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Huw Richards
Huw Richards | Columnist Index
Huw Richards is qualified to play for either Wales or England and was only prevented from doing so by being slow, short-sighted, averse to pain and lacking in any compensating talent. Denied sporting success he became a journalist and, after contributing to the demise of several short-lived rugby magazines, was the FT's rugby writer between 1995 and 2009 and currently writes for the International Herald Tribune and the Sunday Herald.
Pumas lay in wait ready to spoil the party
Huw Richards
September 4, 2007

"Argentina's Pumas have it in their power to throw the 2007 World Cup off its predicted course within 80 minutes of its start." Huw Richards reports

If they can trip up France on opening night at the Stade, they'll leave the hosts a desperate uphill battle to fulfil their hoped-for destiny of emulating their 1998 football team by winning the World Cup at home.

Where the tournaments of 1991 and 1995 kicked off with Hosts v Holders, this is the third World Cup under the new dispensation, Hosts v Argentina.

There's a logic to this. In 1999 and 2003 they looked like the ideal opening day host-fodder - good enough to give the home team a serious game, but unlikely to beat them. The class of 2007 look altogether tougher and the French might have been happier to play holders England.

Argentina would certainly be happier. They don't think it is a coincidence that they've copped the role three times running and have good reason to be annoyed.

They catch the hosts on a wave of national enthusiasm - and for the second consecutive tournament this is compounded by also having Ireland in their pool, making it by far the toughest of the four.

That sense that outsiders don't get a fair crack played its part in Marcelo Loffreda's outburst about refereeing at Cardiff last month.

Less noticed at the same press conference was skipper Agustin Pichot's quiet outlining of the practical difficulties faced by his team, pointing out that it was the first time anything like a first XV had played together since late last year.

Deprived of the regular competition the remainder of the Top 10 take for granted, their only matches ahead of the tournament were that single clash with Wales followed by a match against a souped-up Belgian Invitation XV. Even Samoa get a better build-up than that.

But if there is anywhere Argentina feel at home away from Buenos Aires, it is France.

As Pichot also pointed out, it isn't just their competitive isolation that prevented their best players getting together during the southern hemisphere's winter.

The other problem was that the bulk of their stars were playing in the later stages of the French championship. Familiarity has bred ease with French surroundings and France as an opponent, with four wins - including that epochal triumph at the Marseilles Velodrome three years ago - in their last five meetings.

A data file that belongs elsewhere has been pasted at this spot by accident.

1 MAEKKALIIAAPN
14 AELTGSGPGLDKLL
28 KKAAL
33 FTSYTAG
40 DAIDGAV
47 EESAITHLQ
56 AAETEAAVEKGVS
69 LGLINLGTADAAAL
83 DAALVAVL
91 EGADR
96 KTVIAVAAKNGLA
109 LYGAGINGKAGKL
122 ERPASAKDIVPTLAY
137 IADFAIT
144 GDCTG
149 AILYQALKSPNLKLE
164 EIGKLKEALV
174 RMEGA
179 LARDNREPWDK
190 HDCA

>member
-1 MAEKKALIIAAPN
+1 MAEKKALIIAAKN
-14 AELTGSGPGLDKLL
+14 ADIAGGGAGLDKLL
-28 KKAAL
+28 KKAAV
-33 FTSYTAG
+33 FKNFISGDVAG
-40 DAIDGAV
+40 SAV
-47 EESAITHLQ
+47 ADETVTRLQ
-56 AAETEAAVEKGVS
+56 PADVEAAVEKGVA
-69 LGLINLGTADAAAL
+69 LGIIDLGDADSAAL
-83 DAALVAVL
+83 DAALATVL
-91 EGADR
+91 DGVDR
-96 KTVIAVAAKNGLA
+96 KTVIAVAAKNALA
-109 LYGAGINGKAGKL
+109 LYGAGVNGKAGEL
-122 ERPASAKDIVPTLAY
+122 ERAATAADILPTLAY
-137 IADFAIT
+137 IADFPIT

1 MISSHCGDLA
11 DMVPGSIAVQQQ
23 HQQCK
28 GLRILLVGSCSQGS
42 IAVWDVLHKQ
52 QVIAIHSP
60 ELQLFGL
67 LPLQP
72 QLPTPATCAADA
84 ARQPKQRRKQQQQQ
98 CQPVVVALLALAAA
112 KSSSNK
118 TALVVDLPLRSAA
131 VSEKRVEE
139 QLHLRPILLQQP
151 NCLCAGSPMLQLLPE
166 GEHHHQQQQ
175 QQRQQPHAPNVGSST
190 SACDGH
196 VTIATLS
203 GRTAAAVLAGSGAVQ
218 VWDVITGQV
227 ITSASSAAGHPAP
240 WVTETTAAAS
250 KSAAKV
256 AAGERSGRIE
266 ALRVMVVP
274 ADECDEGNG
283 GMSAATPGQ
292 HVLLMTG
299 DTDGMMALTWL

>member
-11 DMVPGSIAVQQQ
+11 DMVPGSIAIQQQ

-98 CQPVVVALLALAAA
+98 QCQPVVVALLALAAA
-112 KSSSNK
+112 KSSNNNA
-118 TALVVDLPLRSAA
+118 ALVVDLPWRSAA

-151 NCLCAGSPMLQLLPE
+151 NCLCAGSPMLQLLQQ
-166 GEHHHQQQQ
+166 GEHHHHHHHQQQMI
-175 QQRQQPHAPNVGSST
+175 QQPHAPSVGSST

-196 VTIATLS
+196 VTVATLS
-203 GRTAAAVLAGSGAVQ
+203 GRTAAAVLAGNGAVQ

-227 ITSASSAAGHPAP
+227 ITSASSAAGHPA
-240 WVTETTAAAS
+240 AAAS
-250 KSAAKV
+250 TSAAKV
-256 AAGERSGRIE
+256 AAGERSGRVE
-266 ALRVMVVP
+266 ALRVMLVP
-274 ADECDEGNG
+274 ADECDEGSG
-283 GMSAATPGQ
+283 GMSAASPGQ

They have also added a dimension. There is a good reason why Argentina have been the nearly-men of World Cup tournaments, always capable of threatening and never humiliated, but generally just that bit short against quality opposition.

If you could stop their scrummaging demoralising your forwards - and most decent teams could at least hold their own ball, even if their props emerged like Victor Ubogu at Durban in 1995, for once in a loquacious life almost speechless beyond explaining that he'd just had the toughest afternoon of his life - there was generally little threat wider out.

Their pack remains formidable - every single member of the starting eight at Cardiff had played in a European, French or English final in the previous 15 months - but there's now much more to them. They may have lost to Wales, but a rusty display was punctuated in the second-half by perhaps the most compelling passage of play in any of the warm-up matches.

They launched a series of attacks whose speed, dexterity, astute use of angles and seeking of space rather than contact suggested that, if they've been learning from the French, the pupils have now surpassed their supposed masters.

All of this in the absence of perhaps their best player, full-back Juan Martin Hernandez, who would certainly get my vote as the finest number 15 now operating - a superlative footballer who runs devastatingly and has an intergalactic boot.

Nobody in Europe needs any reminding of the talents of midfield playmaker Felipe Contepomi or scrum-half Pichot. If Ignacio Corleto and Lucas Borges have perhaps been less noticed by British fans, no Welshman present at Cardiff will need convincing of their immense quality.

As clubmates of Hernandez at Stade Francais they offer the Pumas the possibility of fielding a high-class back three intimately aware of each other's talents and idiosyncracies.

They are without doubt one of the best eight teams in the tournament, given a decent draw certainties for a quarter-final and a very good bet for a semi.

Neither should be ruled out, but simply getting out of that pool would be an immense achievement. They are, mind you, overdue a bit of luck at a World Cup.

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